Abstract: We report concentrations of Chlorine (Cl) in synthetic wadsleyite (Wd)and ringwoodite (Rw) in the system NaCl-(Mg,Fe)(2)SiO4 under hydrous and anhydrous conditions. Multi-anvil press experiments were performed under pressures (14-22 GPa) and temperatures (1100-1400 degrees C) relevant to the transition zone (TZ: 410-670 km depth). Cl and H contents were measured using Particle Induced X-ray Emission (PIXE) and Elastic Recoil Detection Analysis (ERDA) respectively. Results show that Cl content in Rw and Wd is significantly higher than in other nominally anhydrous minerals from the upper mantle (olivine, pyroxene, garnet), with up to 490 ppm Cl in anhydrous Rw, and from 174 to 200 ppm Cl in hydrous Wd and up to 113 ppm Cl in hydrous Rw. These results put constrains on the Cl budget of the deep Earth. Based on these results, we propose that the TZ may be a major repository for major halogen elements in the mantle, where Cl may be concentrated together with H2O and F (see Roberge et al., 2015). Assuming a continuous supply by subduction and a water-rich TZ, we use the concentrations measured in Wd (174 ppm Cl) and in Rw (106 ppm Cl) and we obtain a maximum value for the CI budget for the bulk silicate Earth (BSE) of 15.1 x 10(22) g Cl, equivalent to 37 ppm Cl. This value is larger than the 17 ppm Cl proposed previously by McDonough and Sun (1995) and evidences that the Cl content of the mantle may be higher than previously thought. Comparison of the present results with the budget calculated for F (Roberge et al., 2015) shows that while both elements abundances are probably underestimated for the bulk silicate Earth, their relative abundances are preserved. The BSE is too rich in F with respect to heavy halogen elements to be compatible with a primordial origin from chondrites Cl-like (carbonaceous chondrites CC) material only. We thus propose a combination of two processes to explain these relative abundances: a primordial contribution of different chondritic-like materials, including EC-like (enstatite chondrites), possibly followed by a distinct fractionation of F during the Earth differentiation due to its lithophile behavior compared to Cl, Br and l. (C) 2017 Elsevier B.V. All rights reserved.
BibTeX:
@article{Roberge2017,
  author = {M. Roberge and H. Bureau and N. Bolfan-Casanova and C. Raepsaet and S. Surble and H. Khodja and A.-L. Auzende and P. Cordier and G. Fiquet},
  title = {Chlorine in wadsleyite and ringwoodite: An experimental study},
  journal = {Earth and Planetary Science Letters},
  year = {2017},
  volume = {467},
  pages = {99-107},
  doi = {10.1016/j.epsl.2017.03.025}
}
  • "Recent progress to understand stress corrosion cracking in sodium borosilicate glasses: linking the chemical composition to structural, physical and fracture properties"
  • C. L. Rountree
    Journal of Physics D: Applied Physics. 50:34 (2017)
BibTeX:
@article{Rountree2017,
  author = {C. L. Rountree},
  title = {Recent progress to understand stress corrosion cracking in sodium borosilicate glasses: linking the chemical composition to structural, physical and fracture properties},
  journal = {Journal of Physics D: Applied Physics},
  year = {2017},
  volume = {50},
  pages = {34},
  url = {http://iopscience.iop.org/article/10.1088/1361-6463/aa7a8b/meta},
  doi = {10.1088/1361-6463/aa7a8b}
}
  • "Effects of turbulence, resistivity and boundary conditions on helicoidal flow collimation: Consequences for the Von-Karman-Sodium dynamo experiment"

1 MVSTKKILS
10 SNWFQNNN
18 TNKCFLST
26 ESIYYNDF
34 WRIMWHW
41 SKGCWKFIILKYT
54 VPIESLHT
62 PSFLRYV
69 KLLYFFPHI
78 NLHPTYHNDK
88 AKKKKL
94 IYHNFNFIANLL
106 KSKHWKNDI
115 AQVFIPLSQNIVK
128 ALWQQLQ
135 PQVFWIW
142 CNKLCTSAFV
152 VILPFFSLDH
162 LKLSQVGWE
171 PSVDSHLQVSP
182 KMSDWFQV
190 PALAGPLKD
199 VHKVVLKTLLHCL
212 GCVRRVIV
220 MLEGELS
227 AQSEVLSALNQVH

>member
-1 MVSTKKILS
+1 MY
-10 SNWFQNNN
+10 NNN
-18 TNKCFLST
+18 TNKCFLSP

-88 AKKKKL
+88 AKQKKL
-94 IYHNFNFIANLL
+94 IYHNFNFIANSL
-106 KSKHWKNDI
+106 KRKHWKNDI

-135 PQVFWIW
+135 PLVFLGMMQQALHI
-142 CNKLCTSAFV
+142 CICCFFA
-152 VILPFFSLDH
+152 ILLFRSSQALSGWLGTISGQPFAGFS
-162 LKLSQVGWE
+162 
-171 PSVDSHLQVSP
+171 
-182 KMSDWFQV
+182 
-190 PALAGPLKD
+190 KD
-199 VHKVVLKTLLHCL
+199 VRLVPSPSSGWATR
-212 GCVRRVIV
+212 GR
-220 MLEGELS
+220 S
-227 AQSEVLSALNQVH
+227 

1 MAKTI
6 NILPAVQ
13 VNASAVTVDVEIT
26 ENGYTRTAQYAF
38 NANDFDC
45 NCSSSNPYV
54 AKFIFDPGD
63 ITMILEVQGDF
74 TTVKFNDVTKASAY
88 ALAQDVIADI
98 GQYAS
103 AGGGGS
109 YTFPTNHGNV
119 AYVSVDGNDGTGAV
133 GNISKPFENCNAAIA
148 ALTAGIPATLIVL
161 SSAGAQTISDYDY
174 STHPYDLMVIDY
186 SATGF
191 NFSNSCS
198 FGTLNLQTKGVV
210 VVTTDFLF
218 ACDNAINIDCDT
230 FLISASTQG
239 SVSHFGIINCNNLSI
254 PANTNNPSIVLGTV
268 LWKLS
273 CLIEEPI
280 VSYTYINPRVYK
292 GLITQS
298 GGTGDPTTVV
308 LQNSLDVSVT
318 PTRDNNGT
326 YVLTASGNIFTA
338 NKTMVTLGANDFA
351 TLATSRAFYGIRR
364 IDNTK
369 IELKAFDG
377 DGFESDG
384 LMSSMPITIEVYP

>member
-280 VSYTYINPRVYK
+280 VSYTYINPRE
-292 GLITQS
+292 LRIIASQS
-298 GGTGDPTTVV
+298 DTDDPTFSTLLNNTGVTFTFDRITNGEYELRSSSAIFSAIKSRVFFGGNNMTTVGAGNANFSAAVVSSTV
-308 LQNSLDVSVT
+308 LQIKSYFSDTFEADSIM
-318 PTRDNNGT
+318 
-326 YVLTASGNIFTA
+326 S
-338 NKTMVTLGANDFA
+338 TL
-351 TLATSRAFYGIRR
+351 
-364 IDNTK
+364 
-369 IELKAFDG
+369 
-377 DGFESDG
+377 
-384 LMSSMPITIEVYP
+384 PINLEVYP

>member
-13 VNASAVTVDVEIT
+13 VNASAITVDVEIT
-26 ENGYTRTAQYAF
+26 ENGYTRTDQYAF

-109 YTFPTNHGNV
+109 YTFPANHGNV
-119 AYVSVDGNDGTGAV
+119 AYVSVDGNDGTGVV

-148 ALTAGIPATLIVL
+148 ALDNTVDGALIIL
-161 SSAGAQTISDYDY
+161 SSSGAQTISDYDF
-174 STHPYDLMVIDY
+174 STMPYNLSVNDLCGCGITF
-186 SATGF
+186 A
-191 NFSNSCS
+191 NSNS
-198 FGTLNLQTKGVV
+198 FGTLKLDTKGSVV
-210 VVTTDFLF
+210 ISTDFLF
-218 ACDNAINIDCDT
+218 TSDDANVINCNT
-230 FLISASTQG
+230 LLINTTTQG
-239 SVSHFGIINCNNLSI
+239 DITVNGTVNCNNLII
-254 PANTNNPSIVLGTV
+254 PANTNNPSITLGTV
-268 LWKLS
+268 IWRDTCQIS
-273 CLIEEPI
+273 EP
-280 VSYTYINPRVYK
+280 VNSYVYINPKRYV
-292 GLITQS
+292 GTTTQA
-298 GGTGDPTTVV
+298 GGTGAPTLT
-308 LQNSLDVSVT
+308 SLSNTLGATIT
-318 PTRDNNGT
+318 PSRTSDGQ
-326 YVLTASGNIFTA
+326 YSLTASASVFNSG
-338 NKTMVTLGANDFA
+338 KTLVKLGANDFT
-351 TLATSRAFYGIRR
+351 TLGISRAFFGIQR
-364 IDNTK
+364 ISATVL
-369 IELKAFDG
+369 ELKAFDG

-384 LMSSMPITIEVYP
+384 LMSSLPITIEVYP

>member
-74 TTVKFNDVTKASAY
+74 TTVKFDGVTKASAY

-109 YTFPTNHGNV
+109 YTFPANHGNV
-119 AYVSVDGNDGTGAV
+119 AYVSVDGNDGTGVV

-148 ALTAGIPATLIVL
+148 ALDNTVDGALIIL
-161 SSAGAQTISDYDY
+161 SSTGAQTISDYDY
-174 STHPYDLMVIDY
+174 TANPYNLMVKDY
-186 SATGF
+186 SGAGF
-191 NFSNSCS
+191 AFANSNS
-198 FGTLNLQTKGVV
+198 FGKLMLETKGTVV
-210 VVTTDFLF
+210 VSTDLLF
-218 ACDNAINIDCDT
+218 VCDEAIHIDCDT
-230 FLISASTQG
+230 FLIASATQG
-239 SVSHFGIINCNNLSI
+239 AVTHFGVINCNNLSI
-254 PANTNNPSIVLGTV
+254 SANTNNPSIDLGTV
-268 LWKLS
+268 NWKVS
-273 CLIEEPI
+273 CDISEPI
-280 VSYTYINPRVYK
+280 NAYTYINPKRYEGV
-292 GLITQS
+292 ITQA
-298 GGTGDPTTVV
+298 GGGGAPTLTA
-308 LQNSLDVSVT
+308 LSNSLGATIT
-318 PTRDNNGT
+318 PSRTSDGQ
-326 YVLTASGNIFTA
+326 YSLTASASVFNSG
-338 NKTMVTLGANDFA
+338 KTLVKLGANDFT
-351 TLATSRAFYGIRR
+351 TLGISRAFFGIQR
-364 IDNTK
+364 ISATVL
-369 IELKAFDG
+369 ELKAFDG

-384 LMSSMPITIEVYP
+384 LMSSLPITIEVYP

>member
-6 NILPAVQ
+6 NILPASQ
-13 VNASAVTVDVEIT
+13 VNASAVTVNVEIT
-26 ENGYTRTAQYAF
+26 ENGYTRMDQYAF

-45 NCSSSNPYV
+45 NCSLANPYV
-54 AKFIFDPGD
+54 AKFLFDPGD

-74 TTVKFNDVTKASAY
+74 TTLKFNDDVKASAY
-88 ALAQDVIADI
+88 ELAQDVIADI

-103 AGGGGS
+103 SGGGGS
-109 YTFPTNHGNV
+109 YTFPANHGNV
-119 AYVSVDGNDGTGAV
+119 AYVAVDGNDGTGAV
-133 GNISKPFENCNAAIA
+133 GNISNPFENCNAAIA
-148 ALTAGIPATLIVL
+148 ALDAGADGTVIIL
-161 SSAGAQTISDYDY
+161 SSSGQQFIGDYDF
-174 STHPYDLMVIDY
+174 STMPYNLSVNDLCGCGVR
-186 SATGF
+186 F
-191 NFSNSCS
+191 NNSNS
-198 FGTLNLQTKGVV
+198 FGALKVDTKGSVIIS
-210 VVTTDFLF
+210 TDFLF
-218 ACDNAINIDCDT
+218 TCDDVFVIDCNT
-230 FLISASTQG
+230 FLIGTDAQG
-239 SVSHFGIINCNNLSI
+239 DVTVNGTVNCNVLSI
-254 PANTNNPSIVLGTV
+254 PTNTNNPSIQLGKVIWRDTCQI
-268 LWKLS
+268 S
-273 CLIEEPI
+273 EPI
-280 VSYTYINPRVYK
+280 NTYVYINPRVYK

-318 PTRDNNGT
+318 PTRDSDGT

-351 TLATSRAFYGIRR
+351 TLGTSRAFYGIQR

• J. Varela, S. Brun, B. Dubrulle and C. Nore
    Physics OF PLASMAS. 24(5) (MAY, 2017)
Abstract: We present hydrodynamic and magneto-hydrodynamic simulations of a liquid sodium flow using the compressible MHD code PLUTO to investigate the magnetic field regeneration in the Von-Karman-Sodium dynamo experiment. The aim of the study is to analyze the influence of the fluid resistivity and turbulence level on the collimation by helicoidal motions of a remnant magnetic field. We use a simplified Cartesian geometry to represent the flow dynamics in the vicinity of one cavity of a multi-blades impeller inspired by those used in the Von-Karman-Sodium (VKS) experiment. We perform numerical simulations with kinetic Reynolds numbers up to 1000 for magnetic Prandtl numbers between 30 and 0.1. Our study shows that perfect ferromagnetic walls favour enhanced collimation of flow and magnetic fields even if the turbulence degree of the model increases. More specifically, the location of the helicoidal coherent vortex in between the blades changes with the impinging velocity. It becomes closer to the upstream blade and the impeller base if the flow incident angle is analogous to the TM73 impeller configuration rotating in the unscooping direction. This result is also obtained at higher kinetic Reynolds numbers when the helicoidal vortex undergoes a precessing motion, leading to a reinforced effect in the vortex evolution and in the magnetic field collimation when using again perfect ferromagnetic boundary conditions. Configurations with different materials used for the impeller blades and the impeller base confirm a larger enhancement of the magnetic field when perfect ferromagnetic boundary conditions are used compared with the perfect conductor case, although smaller compared to a perfect ferromagnetic impeller, as it was observed in the VKS experiment. We further estimate the efficiency of a hypothetical dynamo loop occurring in the vicinity of the impeller and discuss the relevance of our findings in the context of mean field dynamo theory. Published by AIP Publishing.
BibTeX:
@article{Varela2017,
  author = {J. Varela and S. Brun and B. Dubrulle and C. Nore},
  title = {Effects of turbulence, resistivity and boundary conditions on helicoidal flow collimation: Consequences for the Von-Karman-Sodium dynamo experiment},
  journal = {Physics OF PLASMAS},
  year = {2017},
  volume = {24},
  number = {5},
  doi = {10.1063/1.4983313}
}
 

Other Publication Years:

2017, 2016, 2015, 2014, 2013, 2012, Older publications (2008-2011)

 

Maj : 03/08/2017 (2697)